“At least the Puerto Ricans are working,” a carpenter named Jimmy Dolan told me one night, in a place called the Green Oak in Bay Ridge. “They open a grocery store, they work from six in the mornin’ till midnight. The P.R.’s are willin’ to work for their money. The colored guys just don’t wanna work. They want the big Buicks and the fancy suits, but they jus’ don’t wanna do the work they have ta do ta pay for them.”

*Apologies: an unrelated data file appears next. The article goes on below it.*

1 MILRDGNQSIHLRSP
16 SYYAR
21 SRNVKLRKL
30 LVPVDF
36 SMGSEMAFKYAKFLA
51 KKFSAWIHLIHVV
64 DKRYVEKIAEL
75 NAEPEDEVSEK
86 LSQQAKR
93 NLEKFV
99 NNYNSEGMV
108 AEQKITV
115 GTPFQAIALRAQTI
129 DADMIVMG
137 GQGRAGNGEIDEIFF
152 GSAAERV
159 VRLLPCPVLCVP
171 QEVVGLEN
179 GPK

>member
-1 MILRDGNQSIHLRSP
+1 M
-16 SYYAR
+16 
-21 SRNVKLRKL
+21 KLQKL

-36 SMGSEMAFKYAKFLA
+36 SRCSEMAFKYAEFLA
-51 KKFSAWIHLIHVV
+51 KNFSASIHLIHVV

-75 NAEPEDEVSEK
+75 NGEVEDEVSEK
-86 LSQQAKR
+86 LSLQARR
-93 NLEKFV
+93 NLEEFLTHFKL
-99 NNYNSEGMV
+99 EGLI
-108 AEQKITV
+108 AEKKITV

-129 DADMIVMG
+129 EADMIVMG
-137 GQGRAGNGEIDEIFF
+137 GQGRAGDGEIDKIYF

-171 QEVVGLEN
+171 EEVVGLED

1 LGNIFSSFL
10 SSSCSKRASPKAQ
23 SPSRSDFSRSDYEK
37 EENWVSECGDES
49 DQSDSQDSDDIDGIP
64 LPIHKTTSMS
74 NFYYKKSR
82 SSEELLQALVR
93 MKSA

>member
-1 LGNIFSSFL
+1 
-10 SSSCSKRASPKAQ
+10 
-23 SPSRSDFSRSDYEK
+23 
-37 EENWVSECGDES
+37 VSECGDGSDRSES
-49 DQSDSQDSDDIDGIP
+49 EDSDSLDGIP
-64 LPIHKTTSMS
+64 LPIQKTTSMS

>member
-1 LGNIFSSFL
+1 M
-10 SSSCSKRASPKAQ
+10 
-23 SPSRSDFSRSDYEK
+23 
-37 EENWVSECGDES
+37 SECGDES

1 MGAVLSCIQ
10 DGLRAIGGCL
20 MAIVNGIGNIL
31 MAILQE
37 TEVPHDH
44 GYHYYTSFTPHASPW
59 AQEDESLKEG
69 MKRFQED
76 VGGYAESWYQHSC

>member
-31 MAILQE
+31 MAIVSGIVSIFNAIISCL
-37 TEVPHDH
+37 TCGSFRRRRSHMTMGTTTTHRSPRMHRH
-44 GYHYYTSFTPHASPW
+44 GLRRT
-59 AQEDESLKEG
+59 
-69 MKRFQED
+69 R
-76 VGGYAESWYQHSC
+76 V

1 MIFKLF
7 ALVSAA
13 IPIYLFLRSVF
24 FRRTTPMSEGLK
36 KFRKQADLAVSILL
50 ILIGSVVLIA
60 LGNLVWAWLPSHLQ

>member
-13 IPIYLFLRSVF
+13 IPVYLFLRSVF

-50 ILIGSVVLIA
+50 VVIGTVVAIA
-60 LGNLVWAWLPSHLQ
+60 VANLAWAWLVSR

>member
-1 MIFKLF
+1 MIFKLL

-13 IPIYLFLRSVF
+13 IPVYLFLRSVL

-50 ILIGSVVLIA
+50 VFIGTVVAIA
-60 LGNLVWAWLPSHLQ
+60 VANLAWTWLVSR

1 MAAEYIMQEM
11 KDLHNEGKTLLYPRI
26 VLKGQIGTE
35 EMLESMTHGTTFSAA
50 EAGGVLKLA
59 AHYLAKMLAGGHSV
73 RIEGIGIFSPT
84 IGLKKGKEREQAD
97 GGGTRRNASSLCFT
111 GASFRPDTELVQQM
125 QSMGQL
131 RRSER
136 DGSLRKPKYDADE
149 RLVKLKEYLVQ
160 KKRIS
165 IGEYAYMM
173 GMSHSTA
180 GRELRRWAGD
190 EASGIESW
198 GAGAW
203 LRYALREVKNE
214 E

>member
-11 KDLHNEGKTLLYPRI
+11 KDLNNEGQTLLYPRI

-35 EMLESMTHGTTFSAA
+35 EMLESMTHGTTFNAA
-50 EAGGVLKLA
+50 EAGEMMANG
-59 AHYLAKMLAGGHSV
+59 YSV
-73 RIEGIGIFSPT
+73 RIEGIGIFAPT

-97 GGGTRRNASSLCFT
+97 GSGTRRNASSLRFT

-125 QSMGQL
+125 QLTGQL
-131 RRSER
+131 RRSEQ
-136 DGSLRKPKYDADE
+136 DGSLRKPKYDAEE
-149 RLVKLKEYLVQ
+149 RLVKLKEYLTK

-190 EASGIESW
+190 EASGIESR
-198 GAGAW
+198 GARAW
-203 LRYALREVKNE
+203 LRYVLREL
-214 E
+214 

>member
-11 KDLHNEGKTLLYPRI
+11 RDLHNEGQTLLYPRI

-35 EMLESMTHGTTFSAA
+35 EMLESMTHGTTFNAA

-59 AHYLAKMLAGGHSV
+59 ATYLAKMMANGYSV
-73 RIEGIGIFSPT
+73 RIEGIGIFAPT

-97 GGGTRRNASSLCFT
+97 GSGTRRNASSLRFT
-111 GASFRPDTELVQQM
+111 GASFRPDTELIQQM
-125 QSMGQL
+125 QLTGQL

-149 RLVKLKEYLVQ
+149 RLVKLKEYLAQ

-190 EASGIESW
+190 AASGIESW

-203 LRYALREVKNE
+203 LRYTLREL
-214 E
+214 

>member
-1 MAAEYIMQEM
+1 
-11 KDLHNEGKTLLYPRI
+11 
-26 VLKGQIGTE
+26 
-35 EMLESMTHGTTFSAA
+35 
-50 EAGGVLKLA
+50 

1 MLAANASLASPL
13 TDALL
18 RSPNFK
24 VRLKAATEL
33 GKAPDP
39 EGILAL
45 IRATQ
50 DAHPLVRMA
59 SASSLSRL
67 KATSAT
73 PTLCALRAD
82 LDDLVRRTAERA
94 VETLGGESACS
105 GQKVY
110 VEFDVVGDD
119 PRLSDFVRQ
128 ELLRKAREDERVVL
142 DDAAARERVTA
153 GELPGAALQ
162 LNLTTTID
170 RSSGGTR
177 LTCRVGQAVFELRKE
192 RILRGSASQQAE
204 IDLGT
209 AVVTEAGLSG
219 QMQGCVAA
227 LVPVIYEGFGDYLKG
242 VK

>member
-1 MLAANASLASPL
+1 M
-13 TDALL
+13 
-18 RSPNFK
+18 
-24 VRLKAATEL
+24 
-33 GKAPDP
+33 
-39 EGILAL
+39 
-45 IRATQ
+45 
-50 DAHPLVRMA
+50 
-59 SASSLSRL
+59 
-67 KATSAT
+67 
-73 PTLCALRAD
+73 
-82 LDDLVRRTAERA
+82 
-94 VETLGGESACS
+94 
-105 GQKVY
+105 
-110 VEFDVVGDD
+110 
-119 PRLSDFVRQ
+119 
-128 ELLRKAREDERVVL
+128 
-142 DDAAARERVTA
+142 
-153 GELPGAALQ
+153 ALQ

The working-class white man sees injustice and politicking everywhere in this town now, with himself in the role of victim. He does not like John Lindsay, because he feels Lindsay is only concerned about the needs of blacks; he sees Lindsay walking the streets of the ghettos or opening a privately-financed housing project in East Harlem or delivering lectures about tolerance and brotherhood, and he wonders what it all means to him. Usually, the working-class white man is a veteran; he remembers coming back from the Korean War to discover that the GI Bill only gave him $110 a month out of which he had to pay his own tuition; so he did not go to college because he could not afford it. Then he reads about protesting blacks in the SEEK program at Queens College, learns that they are being paid up to $200 a month to go to school, with tuition free, and he starts going a little wild.